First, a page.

By: Greg Wood
The British Horseracing Authority said on Thursday afternoon that it has charged the trainer Hughie Morrison with a serious breach of the anti-doping rules after traces of the anabolic steroid nandrolone and one of its metabolites were found in a sample taken from his filly Our Little Sister after a race at Wolverhampton on 14 January.
Morrison, who has enjoyed three victories in Group 1 events and saddled almost 800 winners in a 21-year training career, insisted that he is mystified by the positive test, which was returned by one of the poorest horses in his stable after she had finished last of eight runners. He learned of the positive result when a team of BHA investigators conducted a dawn raid in early February and tested all 77 horses in his stable in East Ilsley, Berkshire, for steroids. All the horses, including Our Little Sister, tested negative.
Under the “strict liability” rules that govern doping offences, however, the single positive from Our Little Sister in mid-January could result in Morrison being banned from the sport for up to 10 years. The BHA adopted a “zero tolerance” policy on steroids after the Mahmood Al-Zarooni scandal in 2013, when the Newmarket trainer was found to have conducted systematic steroid doping on at least two dozen horses in his stable.
“I’m the responsible person [at the stable] and I understand that,” Morrison said, “but I’ve got to leave no stone unturned. I’ve basically got to find the culprit to prove my innocence. I’m doing everything I can to get to the bottom of it. I’ve reported it to Thames Valley Police and I have offered a reward to see if this could take things forward.”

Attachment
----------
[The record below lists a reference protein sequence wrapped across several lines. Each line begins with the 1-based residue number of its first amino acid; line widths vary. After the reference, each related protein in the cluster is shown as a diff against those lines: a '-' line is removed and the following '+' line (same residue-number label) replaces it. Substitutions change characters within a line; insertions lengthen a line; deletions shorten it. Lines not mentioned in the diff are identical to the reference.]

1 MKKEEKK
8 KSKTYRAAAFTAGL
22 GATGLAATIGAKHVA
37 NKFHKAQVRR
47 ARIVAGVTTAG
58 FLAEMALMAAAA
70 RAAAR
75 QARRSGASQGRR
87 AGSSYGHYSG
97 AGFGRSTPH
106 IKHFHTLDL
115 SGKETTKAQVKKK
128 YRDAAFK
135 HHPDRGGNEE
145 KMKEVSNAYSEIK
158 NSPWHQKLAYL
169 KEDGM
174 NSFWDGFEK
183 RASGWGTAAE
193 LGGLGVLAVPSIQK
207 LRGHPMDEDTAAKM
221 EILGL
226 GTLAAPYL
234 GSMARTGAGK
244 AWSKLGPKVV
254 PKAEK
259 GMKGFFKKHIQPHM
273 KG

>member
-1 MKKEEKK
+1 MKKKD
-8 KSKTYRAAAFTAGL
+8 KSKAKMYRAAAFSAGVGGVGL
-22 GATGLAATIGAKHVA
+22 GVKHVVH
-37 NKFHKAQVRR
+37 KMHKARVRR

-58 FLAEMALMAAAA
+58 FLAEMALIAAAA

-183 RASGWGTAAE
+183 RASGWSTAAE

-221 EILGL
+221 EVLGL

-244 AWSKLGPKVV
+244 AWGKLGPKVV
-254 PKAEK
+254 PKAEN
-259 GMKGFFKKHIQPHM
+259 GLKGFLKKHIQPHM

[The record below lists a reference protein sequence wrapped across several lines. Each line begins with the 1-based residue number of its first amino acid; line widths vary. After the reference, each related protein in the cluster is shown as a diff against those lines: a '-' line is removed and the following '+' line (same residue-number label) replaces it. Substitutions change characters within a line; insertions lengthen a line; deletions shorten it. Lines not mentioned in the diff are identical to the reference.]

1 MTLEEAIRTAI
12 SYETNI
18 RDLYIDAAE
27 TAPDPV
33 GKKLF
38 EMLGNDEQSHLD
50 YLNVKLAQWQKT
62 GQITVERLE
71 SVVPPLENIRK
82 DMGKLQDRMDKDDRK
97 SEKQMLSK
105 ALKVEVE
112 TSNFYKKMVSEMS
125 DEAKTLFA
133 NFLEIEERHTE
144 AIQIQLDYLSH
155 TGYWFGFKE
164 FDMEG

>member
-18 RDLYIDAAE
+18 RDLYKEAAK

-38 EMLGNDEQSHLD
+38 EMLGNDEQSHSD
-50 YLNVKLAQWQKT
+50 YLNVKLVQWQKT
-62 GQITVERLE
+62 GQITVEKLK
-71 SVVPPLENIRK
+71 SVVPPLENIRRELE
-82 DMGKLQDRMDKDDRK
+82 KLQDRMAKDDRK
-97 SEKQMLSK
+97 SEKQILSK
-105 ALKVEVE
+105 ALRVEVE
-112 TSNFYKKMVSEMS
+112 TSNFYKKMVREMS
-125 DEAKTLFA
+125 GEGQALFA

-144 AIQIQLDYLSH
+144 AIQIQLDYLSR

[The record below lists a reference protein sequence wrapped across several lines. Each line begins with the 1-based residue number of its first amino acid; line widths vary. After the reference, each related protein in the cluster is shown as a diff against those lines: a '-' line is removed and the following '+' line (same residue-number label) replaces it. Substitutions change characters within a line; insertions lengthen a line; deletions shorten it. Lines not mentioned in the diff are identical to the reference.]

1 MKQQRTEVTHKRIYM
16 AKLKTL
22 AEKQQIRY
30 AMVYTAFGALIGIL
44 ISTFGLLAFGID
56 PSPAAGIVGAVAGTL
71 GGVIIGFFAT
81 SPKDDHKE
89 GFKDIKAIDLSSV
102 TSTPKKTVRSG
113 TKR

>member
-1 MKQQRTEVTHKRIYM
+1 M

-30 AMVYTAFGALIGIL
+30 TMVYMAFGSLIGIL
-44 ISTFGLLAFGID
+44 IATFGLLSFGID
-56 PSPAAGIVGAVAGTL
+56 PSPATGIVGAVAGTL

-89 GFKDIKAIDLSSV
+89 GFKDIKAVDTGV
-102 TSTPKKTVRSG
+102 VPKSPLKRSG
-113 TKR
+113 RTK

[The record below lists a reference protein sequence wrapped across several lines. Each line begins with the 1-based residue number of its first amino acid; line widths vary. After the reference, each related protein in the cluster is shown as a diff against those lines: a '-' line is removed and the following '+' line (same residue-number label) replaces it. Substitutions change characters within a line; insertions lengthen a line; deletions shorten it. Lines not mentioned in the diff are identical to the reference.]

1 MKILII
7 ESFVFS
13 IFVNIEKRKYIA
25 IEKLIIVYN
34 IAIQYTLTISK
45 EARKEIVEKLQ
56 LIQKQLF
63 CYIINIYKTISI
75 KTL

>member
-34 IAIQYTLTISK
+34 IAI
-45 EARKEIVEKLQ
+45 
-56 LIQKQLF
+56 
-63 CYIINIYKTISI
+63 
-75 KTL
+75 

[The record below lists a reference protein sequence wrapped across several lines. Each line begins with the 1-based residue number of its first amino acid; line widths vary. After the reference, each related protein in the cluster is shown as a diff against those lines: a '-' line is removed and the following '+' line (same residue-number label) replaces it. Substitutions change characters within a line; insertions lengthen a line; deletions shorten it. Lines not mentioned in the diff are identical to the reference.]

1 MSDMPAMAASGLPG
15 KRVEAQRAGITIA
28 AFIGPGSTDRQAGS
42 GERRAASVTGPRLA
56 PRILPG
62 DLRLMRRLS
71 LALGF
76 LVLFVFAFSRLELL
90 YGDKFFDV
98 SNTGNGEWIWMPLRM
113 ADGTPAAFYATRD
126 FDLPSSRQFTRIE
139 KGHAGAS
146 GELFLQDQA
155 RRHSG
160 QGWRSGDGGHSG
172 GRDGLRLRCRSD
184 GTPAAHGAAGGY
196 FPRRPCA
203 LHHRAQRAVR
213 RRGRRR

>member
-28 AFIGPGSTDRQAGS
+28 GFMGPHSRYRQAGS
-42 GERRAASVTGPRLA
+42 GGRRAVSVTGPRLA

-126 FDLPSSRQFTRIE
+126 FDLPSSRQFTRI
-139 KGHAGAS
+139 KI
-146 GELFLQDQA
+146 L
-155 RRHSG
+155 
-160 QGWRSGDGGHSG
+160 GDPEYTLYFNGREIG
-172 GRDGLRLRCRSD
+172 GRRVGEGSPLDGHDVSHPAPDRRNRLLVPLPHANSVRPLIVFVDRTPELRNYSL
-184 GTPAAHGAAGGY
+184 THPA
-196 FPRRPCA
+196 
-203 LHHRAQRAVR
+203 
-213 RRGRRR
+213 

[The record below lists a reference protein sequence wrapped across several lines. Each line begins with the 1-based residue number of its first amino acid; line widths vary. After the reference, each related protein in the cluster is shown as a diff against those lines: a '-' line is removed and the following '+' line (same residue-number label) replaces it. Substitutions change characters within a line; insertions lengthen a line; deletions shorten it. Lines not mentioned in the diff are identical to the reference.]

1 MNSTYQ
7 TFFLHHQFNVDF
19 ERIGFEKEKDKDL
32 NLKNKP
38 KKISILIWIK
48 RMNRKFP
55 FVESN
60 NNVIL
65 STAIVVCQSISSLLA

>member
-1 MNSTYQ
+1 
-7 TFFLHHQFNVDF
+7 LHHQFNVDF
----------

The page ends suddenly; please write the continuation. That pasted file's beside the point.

The BHA said on Thursday that it had “carried out all reasonable enquiries it can with the full cooperation of Mr Morrison”, and urged anyone with information in relation to the case to contact RaceStraight, its confidential helpline. Its disciplinary panel is expected to consider the case in late June or early July.
This case will be the first significant disciplinary hearing involving a positive test for steroids since the BHA introduced its zero tolerance policy in the summer of 2014. The fact that it involves “strict liability”, which effectively forces Morrison to prove his innocence rather than requiring the regulator to establish his guilt, also puts added pressure on the BHA to ensure that the proceedings are conducted as fairly and openly as possible.
Even at this relatively early stage, there are some puzzling aspects to this case which will demand explanation if a trainer’s reputation and livelihood, and possibly the jobs of dozens of members of staff, are at risk.
The first is that the sample from Our Little Sister after her run at Wolverhampton is the only positive involved – indeed, the only positive for a banned substance ever returned by a runner from the yard. Had Morrison being running an organised doping programme in the manner of Zarooni, more positives would surely have emerged when the investigators tested his entire string.
Our Little Sister, one of the most lowly rated animals in the yard, would have been a very odd horse to single out for doping with steroids. There were also no unusual betting patterns around the race concerned, in which she finished last.
Morrison saidon Thursday that Our Little Sister had been left alone for two hours in the stables at Southwell racecourse on 3 January, while his staff attended to another runner that had sustained an injury.
Morrison says could have been deliberately doped by someone with a grudge against him, and since she was selected for an apparently random test following her next start 12 days’ later, 3 January was one possible time when could have occurred. CCTV footage from the Southwell racecourse stables would normally be wiped after 60 days, but since the BHA knew of the positive test in early February, it is to be hoped that its investigators ensured that any recordings that might significant managed to escape the routine purge.